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INNOCENT BYSTANDERS (director: Peter Collinson; screenwriter: from the novel by James Mitchell; cinematographer: Brian Probyn; editor: Alan Pattillo; music: Johnny Keating; cast: Stanley Baker (John Craig), Geraldine Chaplin (Miriam Loman), Dana Andrews (Blake), Vladek Sheybal (Aaron Kaplan), Donald Pleasence (Loomis), Sue Lloyd (Joanna Benson), Derren Nesbitt (Andrew Royce), Warren Mitchell (Omar), Ferdy Mayne (Marcus Kaplan); Runtime: 111; MPAA Rating: PG; producer: George H. Brown; Sagittarius Productions (Paramount Pictures); 1972-UK)
A high-quota of sadism and gore.”

Reviewed by Dennis Schwartz

A confusing but entertaining 1960s Bond-like defector spy thriller. It’s stylishly directed by the uneven Brit filmmaker Peter Collinson(“Ten Little Indians”/”The Italian Job“/”The Spiral Staircase”).He fills it with a high-quota of sadism and gore. The spy thriller is well-produced but still routine fare. It’s written by James Mitchell from his novel.

A brilliant Russian scientist Aaron Kaplan (Vladek Sheybal), noted for his desalination experiments, escapes from Siberia and is hunted down in an international manhunt by KGB, CIA and MI5. The action moves from London to NYC to Turkey to Cypress. Aging British agent John Craig (Stanley Baker) goes to NY to contact the scientist’s brother Marcus (Ferdy Mayne) and also meets the naive American ward of Marcus, Miriam (Geraldine Chaplin), whom he kidnaps and takes to Turkey to help track the missing scientist. Meanwhile Craig’s young replacement agent decoys, playing a snappy couple, (Sue Lloyd and Derren Nesbitt), on orders of spy boss (Donald Pleasence) find there way to Turkey and follow Craig to Cypress. The possibility exists the valued scientist was allowed to escape to become a Soviet agent. It’s the over-the-hill Baker’s call whether to rescue or kill him.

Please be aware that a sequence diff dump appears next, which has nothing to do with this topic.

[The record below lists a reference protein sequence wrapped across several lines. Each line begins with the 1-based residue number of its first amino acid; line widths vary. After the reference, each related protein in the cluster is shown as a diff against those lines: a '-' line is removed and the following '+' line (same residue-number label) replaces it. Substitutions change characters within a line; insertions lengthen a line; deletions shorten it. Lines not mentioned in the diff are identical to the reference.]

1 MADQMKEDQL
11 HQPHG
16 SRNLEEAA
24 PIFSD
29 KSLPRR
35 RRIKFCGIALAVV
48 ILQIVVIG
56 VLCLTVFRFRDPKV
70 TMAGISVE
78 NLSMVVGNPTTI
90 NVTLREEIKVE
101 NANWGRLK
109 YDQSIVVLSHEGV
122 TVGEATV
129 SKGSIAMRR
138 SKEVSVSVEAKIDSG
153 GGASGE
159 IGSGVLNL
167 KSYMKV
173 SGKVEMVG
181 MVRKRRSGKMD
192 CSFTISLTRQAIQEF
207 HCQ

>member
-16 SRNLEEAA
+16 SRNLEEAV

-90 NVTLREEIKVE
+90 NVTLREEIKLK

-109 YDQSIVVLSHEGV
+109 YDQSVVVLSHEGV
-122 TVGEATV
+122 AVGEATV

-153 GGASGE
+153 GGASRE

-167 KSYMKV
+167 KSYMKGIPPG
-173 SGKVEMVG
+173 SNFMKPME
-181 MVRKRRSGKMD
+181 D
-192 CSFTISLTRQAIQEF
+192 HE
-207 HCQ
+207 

Dana Andrews is good, as he always is, as he plays the American CIA chief. Geraldine Chaplin is fabulous as the delicate female who can restore Baker’s former confidence by just holding hands with him. Warren Mitchell is lively as a conniving Turkish hotel keeper, with some kind of comical Aussie-Turkish accent.

Baker is excellent as the conflicted spy, once the top spy, who has lost his powers and broods. He proves here he would have been an interesting choice as Bond if given the chance as rumored. Baker died in 1976, at age 48.


Dennis Schwartz: “Ozus’ World Movie Reviews”